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Global Animal Welfare Organisation Spotlights Zoonotic Diseases in South Africa 

If we don’t change the way we interact with animals and nature, it is just a matter of time until the next pandemic happens


Cape Town, 06 July 2023 – Today on World Zoonoses Day, Global Animal Welfare organisation FOUR PAWS launches a Zoonotic Diseases in South Africa report. The report anchors on the improvement of animal welfare and the banning of high-risk practices as an integral part of pandemic prevention, because as long as animals suffer, we humans will also suffer the consequences of zoonoses, such as COVID-19. The report aims to highlight that Pandemic prevention should focus on protecting humans from outbreaks and spill overs by protecting animals. It calls for the South African government’s first step in preventing (re)emerging infectious disease outbreaks of animal origin in humans to develop a strategy focused on spillover prevention and to assess the level of support systems already in place.

After the COVID-19 pandemic, scientists reiterated their warnings of the ongoing risk of outbreaks with pandemic potential and are calling on governments to take serious steps to stop the next one from happening. A key concern is that the majority of new, infectious diseases, like COVID-19, originate in animals (zoonoses). With up to 75% of emerging infectious diseases classed as zoonotic, they pose a major threat to the health of humans, domestic animals, and wildlife.

Fiona Miles, Director at FOUR PAWS in South Africa says “with 75% of emerging infectious diseases originating in animals, it is important that we implement measures to protect animals, the environment and the communities that come into daily contact with pathogens, in order to achieve equity and prevent pandemics. Tackling the root causes of zoonotic disease emergence and preventing the next pandemic to safeguard public health is the most sustainable and cost-effective investment we can make, while supporting global health and development outcomes.”

Unsustainable human activities are increasing the frequency of pathogenic microorganisms that jump from other animals to people. Pandemics such as COVID-19 are predictable, and its lessons can prevent the next pandemic, if we are willing to listen and learn. “We believe that pandemic preparedness and mitigation measures are essential to adequately prepare for the next pandemic. FOUR PAWS emphasises that with the One Health principle, as a holistic approach that recognises the link between humans, animals and the environment and promotes welfare, not just health. Governments and policy makers around the world must make animal welfare a priority by improving the international policy framework so that we can effectively prevent future pandemics,” says Miles.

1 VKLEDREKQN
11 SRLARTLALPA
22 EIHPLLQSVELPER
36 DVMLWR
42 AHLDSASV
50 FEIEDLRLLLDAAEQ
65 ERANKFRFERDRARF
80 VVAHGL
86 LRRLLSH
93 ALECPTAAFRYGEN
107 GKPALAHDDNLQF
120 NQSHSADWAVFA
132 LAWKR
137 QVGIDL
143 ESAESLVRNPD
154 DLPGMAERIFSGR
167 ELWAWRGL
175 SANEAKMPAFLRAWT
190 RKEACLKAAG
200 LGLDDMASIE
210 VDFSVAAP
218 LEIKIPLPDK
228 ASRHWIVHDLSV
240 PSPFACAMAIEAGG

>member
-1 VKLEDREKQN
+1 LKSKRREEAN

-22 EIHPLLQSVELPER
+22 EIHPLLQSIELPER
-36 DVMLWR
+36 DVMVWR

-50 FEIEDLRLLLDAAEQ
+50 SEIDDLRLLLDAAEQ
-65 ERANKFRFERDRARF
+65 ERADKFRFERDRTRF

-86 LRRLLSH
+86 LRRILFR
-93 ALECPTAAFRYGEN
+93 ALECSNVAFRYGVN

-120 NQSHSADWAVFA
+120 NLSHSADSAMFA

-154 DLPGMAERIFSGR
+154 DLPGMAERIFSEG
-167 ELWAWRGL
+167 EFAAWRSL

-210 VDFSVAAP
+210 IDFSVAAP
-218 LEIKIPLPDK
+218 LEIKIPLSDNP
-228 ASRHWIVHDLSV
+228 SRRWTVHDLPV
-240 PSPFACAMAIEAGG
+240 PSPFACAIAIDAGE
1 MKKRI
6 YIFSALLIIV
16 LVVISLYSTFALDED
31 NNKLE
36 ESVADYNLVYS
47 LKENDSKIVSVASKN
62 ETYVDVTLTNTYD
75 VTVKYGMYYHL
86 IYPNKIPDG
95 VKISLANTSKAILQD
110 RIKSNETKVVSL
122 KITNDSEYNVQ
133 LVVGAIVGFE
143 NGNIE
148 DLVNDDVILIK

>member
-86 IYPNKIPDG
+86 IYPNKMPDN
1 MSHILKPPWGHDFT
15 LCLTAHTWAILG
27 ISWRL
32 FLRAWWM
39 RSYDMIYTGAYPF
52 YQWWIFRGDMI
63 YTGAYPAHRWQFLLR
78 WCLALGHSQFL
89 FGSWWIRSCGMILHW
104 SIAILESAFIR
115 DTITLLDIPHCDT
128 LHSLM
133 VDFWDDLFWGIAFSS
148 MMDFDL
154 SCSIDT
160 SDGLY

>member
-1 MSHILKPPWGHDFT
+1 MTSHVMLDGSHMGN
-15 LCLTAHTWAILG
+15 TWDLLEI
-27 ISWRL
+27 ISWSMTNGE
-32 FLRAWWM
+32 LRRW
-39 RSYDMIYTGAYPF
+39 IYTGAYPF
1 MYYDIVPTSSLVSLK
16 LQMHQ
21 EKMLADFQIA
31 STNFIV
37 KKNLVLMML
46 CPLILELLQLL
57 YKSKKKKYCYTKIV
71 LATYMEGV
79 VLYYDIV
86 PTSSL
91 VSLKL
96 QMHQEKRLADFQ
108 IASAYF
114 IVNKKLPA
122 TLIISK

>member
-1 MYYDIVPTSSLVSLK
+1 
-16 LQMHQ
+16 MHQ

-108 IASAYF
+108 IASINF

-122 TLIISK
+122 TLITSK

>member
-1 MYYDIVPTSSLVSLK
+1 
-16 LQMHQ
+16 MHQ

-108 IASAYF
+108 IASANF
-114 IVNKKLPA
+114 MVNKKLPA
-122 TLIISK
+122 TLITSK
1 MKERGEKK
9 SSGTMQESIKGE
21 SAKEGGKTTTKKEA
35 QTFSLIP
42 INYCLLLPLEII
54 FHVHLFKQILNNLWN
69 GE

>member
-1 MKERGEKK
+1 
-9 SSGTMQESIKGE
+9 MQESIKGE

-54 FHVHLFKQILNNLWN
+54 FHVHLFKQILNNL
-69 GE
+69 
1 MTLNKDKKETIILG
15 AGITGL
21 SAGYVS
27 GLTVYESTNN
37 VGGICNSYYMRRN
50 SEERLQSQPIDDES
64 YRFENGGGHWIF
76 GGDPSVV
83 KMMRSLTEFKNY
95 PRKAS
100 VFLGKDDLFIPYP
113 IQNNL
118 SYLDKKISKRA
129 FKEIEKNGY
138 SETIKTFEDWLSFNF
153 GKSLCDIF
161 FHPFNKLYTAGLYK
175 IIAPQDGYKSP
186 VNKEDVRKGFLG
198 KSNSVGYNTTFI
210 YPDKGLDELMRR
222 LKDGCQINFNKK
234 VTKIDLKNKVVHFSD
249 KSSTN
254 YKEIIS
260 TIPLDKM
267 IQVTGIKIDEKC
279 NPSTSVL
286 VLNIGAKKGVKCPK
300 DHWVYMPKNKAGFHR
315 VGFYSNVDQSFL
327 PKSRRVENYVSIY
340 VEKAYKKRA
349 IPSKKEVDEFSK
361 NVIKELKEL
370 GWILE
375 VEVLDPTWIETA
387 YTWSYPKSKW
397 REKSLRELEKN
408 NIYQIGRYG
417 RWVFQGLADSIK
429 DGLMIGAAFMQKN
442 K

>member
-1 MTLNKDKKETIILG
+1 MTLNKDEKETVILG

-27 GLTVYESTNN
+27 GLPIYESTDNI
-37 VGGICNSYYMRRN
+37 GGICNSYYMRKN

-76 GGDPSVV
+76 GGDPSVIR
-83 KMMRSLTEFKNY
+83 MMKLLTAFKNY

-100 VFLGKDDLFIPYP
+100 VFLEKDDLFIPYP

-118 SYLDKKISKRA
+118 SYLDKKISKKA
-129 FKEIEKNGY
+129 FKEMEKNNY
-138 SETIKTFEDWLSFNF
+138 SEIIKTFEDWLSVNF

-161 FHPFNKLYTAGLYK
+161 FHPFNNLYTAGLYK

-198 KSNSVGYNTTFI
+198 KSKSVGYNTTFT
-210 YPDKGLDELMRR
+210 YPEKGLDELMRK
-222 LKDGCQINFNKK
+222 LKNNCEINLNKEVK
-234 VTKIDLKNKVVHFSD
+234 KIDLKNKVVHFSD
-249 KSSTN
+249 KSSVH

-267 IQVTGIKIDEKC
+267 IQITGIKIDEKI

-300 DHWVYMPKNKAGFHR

FOUR PAWS calls for a paradigm shift in the way humans treat animals and nature, the focus of technical solutions (e.g., increased surveillance and biosecurity) should be replaced by an understanding that we need to restore the balance between the natural and human worlds. The focus of a pandemic instrument should therefore, next to measures pertaining to the pandemic strategy of pandemic preparedness and mitigation, rely on pandemic prevention measures that tackle the root causes of pandemics, i.e., preventing pathogen and spill overs for humans and animals alike. This includes above all, deep prevention, primary prevention and spill over prevention measures. This is also where more action from the government is needed.

FOUR PAWS is committed to highlighting the essential role of animal health and welfare under the One Health principle when responding to pandemics because ending animal suffering by reducing the consumption of animal products, moving away from industrial agriculture, avoiding human intrusion into wildlife habitats, strictly regulating commercial wildlife trade and husbandry and abolishing fur farming and live animal markets will reduce the risk of future pandemics.


The FOUR PAWS Zoonoses Report urges the South African Government to change the way we interact with animals and nature to help prevent the next pandemic.

Find out more about the Zoonoses Report here.


Public Relations Officer ZA

Deidre Daniels

Public Relations Officer

+27 (0)21 702 4277

+27 (0)78 675 8220

9B Bell Crescent, Westlake Business Park, 
Green Building, Cape Town, 7945

A Public Relations professional with over eight years’ experience in fostering positive relationships between organisations and media.

FOUR PAWS is the global animal welfare organisation for animals under direct human influence, which reveals suffering, rescues animals in need and protects them. Founded in 1988 in Vienna by Heli Dungler and friends, the organisation advocates for a world where humans treat animals with respect, empathy and understanding. The sustainable campaigns and projects of FOUR PAWS focus on companion animals including stray dogs and cats, farm animals and wild animals – such as bears, big cats and orangutans – kept in inappropriate conditions as well as in disaster and conflict zones. With offices in Australia, Austria, Belgium, Bulgaria, France, Germany, Kosovo, the Netherlands, Switzerland, South Africa, Thailand, Ukraine, the UK, the USA and Vietnam as well as sanctuaries for rescued animals in eleven countries, FOUR PAWS provides rapid help and long-term solutions. 

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